Jennifer Van Eyk, director of the Advanced Clinical Biosystems Institute at Cedars Sinai Medical Center, has for years been a leading researcher in proteomics and mass spectrometry, applying these tools primarily to the study of the molecular basis of cardiovascular disease.
In a recent commentary in Clinical Chemistry, Van Eyk put forth the case for clinical proteomics, and mass spectrometry-based clinical proteomics in particular, highlighting the field's ability to provide both better-performing biomarkers and improved methods for measuring them.
The advantages that Van Eyk and her co-author and Cedars Sinai colleague Ian Wright cited for mass spec-based clinical proteomics, such as the ability to better measure protein variants or post-translationally modified proteins and the potential for remote, longitudinal patient testing, are relatively well-trod territory. However, speaking to GenomeWeb this week, Van Eyk said that developments over the last year suggest that these benefits — which to date have largely remained theoretical, at least so far as clinical assays are concerned — are on the cusp of being realized.
Two factors, in particular, have contributed to her optimism regarding the near-term future of mass spec-based clinical proteomics, Van Eyk noted — the emergence of microsampling devices suitable for in-home blood collection, and her lab's ability to develop highly automated and reproducible workflows for both targeted quantitation and discovery of and biomarkers using these microsamples.
The developments, she said, indicate that mass spec could become the tool of choice for applications like large-scale epidemiological studies and long-term monitoring of at-risk patients or patients with chronic diseases, potentially giving the technology the foothold it needs to carve out a significant space in the clinical market.
Until recently, the primary challenges of mass spec-based proteomics in terms of moving into the clinic were largely technical. The technology and its proponents needed to demonstrate that it had the throughput, accuracy, and reproducibility required for running clinical assays.
Those challenges have largely been overcome. While development of clinical proteomic assays is far from trivial and optimization remains to be done, particularly with regard to standardizing assays across different laboratory sites, companies like Integrated Diagnostics and Sera Prognostics have released commercial multiplexed proteomic tests on mass spec platforms and a number of other clinical firms have started using mass spec for applications like thyroglobulin testing where existing immunoassays were significantly flawed.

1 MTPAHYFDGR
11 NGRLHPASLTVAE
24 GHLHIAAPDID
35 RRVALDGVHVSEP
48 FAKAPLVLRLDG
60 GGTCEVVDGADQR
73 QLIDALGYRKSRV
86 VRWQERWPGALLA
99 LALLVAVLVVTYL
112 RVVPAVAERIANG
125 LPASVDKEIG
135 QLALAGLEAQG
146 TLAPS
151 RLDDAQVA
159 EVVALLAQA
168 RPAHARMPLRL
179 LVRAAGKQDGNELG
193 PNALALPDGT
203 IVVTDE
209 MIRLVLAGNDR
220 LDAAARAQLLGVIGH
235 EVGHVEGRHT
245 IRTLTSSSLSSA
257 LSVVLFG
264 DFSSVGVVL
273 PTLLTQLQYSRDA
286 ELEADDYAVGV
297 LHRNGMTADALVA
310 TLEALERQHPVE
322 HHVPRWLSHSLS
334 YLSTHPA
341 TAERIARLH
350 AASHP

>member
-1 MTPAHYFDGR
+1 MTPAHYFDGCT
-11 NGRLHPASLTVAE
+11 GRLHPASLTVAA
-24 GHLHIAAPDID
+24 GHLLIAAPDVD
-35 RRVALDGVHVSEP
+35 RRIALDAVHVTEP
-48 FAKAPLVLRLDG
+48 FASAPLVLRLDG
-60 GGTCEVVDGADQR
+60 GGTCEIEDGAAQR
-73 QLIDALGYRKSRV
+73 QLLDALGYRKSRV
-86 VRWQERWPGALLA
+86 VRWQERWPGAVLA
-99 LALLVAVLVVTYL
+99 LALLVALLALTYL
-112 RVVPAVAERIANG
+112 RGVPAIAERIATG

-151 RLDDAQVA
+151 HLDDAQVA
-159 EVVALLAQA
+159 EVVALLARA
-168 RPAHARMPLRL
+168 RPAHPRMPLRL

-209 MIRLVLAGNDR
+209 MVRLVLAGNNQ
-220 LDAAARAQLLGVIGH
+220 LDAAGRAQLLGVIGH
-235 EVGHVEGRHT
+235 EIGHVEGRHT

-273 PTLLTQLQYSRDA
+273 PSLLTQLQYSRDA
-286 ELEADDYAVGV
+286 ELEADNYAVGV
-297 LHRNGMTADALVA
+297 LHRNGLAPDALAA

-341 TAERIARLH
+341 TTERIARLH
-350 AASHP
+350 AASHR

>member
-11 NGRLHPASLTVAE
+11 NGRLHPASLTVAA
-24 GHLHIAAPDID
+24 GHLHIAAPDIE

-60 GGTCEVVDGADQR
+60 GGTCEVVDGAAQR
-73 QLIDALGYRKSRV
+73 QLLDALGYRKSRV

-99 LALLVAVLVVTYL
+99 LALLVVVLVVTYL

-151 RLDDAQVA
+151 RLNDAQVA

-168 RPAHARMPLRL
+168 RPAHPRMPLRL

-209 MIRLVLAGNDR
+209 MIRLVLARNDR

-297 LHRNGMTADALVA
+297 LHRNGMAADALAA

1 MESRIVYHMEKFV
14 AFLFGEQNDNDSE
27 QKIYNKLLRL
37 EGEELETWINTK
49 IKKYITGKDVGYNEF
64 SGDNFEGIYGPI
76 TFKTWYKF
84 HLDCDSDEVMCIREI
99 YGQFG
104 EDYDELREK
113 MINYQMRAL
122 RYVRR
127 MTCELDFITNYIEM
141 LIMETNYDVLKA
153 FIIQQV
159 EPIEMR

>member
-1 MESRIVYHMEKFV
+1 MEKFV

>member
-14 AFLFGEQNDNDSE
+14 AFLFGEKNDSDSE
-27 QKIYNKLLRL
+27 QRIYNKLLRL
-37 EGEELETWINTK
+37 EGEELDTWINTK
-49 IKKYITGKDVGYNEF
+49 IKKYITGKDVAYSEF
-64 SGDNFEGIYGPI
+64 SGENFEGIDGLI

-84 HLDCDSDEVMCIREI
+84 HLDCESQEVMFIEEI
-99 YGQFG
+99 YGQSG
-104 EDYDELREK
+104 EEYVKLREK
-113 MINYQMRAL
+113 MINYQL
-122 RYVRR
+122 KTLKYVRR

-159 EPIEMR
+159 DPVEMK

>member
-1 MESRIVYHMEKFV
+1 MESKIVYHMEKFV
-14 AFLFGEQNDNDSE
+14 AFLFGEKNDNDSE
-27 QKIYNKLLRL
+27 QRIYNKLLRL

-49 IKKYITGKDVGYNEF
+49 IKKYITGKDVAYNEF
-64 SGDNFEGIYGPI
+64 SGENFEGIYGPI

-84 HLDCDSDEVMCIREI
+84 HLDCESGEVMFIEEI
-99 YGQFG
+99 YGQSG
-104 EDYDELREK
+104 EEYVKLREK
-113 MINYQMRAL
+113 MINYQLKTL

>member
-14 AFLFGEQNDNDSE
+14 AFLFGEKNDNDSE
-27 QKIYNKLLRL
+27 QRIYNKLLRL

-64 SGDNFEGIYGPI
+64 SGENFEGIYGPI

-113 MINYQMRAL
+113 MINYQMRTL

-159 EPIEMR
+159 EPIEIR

Today, perhaps the most significant challenge for mass spec-based clinical proteomics comes from the business side.
"I have always said that the thing we are missing is what [application] is going to drive this whole movement of mass spectrometry into the clinic," Van Eyk said. "It has to be something compelling that would make a good business model."
"I think that some of these microsampling devices, coupled with automation, might be what it takes," she added.
The notion of mass spec as a tool for enabling in-home sampling has gathered momentum in recent years as interest in in-home blood sampling has grown more generally. Much of this has revolved around the use of dried blood spots, which are a well-established sample source for newborn screening and are growing in popularity for drug development and clinical trial work.
Because dried blood spots involve a simple finger prick as opposed to a blood draw and can be sent unrefrigerated through standard mail, they offer significant advantages in terms of convenience and cost. And, were the clinical testing industry to move toward dried blood spots as a sample source, mass spec could prove an effective technology for running such assays.
As SISCAPA Assay Technologies Founder and CEO Leigh Anderson told GenomeWeb in an interview earlier this year, "As long as we are drawing big tubes of blood, there is plenty of sample to do as many immunoassays as you need," Anderson said. "But in a world of microsamples like dried blood spots, there isn't enough material to divide between all the immunoassays you might want to run. So with that kind of sample, you need to be able to multiplex your tests on a very small volume."
Anderson, who is currently exploring clinical proteomic applications of dried blood spots, further noted that the approach offers the potential for "enormous improvement in patient convenience and a really profound cost improvement compared to people having to go to a clinic or a doctor's office and get blood drawn by a phlebotomist and [the clinic] then [having to] ship those samples cold by FedEx."